WASHINGTON/LAWRENCEVILLE, Ga. (Reuters) – U.S. federal agents raided genetic testing laboratories, and 35 people were criminally charged in four states in a crackdown on genetic testing fraud that officials said on Friday caused $2.1 billion in losses to federal healthcare insurance programs.
Officials at the Justice Department and Health and Human Services Department Office of the Inspector General said charges were filed in Florida, Texas, Louisiana and Georgia in “one of the largest healthcare fraud schemes ever charged.”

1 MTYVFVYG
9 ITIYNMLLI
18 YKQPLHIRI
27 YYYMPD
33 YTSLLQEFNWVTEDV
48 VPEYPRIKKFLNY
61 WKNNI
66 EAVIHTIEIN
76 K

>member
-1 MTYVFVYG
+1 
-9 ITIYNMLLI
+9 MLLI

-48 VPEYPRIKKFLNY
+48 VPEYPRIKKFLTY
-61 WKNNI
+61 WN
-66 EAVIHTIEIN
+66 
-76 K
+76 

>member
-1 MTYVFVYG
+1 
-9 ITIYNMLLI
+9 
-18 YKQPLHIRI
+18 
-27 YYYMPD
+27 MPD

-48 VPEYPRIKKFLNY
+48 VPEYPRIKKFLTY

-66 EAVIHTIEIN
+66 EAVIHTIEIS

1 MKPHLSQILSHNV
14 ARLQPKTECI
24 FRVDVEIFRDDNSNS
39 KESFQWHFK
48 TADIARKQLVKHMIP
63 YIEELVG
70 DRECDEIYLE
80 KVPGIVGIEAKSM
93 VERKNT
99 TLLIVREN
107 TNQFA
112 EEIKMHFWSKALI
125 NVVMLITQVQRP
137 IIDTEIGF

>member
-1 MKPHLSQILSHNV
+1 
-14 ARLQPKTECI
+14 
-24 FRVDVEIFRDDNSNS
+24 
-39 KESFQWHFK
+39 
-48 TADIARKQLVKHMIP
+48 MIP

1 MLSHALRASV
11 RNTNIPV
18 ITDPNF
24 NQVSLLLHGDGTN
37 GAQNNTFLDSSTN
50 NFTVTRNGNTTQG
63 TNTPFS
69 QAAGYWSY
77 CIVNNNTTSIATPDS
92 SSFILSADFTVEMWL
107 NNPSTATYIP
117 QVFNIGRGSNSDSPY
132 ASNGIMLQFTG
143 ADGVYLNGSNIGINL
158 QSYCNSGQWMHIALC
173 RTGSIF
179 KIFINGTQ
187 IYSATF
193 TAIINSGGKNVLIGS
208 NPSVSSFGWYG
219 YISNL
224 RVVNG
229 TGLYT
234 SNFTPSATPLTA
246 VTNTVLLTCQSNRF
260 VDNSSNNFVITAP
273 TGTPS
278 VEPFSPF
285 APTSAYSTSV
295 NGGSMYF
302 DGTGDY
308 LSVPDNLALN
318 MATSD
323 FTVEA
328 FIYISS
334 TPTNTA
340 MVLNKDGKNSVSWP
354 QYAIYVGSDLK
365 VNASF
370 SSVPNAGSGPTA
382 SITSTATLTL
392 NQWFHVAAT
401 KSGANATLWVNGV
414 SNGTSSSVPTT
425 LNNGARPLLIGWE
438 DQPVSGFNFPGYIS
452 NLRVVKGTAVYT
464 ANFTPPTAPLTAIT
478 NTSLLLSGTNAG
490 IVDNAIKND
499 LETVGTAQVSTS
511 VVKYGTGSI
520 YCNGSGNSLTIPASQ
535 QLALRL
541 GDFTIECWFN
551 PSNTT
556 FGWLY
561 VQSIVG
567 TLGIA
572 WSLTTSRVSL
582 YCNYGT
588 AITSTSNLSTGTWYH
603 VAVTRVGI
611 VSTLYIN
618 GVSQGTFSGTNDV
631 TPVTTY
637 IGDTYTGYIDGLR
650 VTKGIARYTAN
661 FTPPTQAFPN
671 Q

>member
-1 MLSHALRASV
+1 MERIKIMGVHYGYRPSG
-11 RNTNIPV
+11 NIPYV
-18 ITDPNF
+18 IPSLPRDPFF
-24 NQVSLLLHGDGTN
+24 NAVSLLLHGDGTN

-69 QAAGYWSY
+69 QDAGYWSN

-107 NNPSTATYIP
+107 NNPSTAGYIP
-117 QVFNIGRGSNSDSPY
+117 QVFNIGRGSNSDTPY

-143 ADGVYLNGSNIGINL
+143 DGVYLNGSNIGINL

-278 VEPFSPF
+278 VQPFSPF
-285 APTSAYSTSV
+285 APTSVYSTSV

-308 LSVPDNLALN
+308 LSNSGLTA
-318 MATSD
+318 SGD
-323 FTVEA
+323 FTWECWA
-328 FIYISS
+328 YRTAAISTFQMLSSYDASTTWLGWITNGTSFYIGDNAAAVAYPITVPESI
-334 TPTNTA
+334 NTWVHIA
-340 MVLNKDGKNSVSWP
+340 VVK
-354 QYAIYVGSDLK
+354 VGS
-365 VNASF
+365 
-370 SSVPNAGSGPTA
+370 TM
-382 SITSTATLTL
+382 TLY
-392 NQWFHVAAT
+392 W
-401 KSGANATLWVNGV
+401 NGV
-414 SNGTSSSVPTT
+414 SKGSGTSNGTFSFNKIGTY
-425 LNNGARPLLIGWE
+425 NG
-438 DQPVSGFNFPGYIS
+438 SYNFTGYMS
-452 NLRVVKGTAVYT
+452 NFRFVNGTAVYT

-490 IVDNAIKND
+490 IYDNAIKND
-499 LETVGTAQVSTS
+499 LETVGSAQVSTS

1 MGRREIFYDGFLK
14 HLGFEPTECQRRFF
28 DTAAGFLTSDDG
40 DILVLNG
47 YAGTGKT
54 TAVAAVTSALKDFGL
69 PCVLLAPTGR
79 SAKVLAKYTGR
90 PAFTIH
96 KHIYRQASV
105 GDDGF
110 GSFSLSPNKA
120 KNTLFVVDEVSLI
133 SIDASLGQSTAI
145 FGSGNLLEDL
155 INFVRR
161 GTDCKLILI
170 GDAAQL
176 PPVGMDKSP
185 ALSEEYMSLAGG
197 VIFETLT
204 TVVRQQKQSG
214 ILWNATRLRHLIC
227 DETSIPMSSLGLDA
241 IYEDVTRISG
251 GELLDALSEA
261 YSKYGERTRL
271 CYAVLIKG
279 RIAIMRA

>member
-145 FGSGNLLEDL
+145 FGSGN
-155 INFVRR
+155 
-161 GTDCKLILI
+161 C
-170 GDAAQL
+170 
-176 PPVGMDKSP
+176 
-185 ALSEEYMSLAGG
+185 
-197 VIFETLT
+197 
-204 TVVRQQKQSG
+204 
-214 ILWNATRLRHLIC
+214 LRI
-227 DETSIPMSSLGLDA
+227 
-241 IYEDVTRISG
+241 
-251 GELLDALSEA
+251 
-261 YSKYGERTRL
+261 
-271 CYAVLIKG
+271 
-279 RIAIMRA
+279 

Among those facing charges was Khalid Satary of Suwanee, Georgia, owner of Clio Laboratories in Lawrenceville, Georgia, who was accused in an indictment of soliciting medically unnecessary genetic cancer tests and paying illegal bribes and kickbacks.
Satary is a convicted felon who previously also ran a toxicology lab that went bust in 2016 amid an ongoing federal probe into illegal kickbacks.
Several labs connected to Satary including Clio were featured in…
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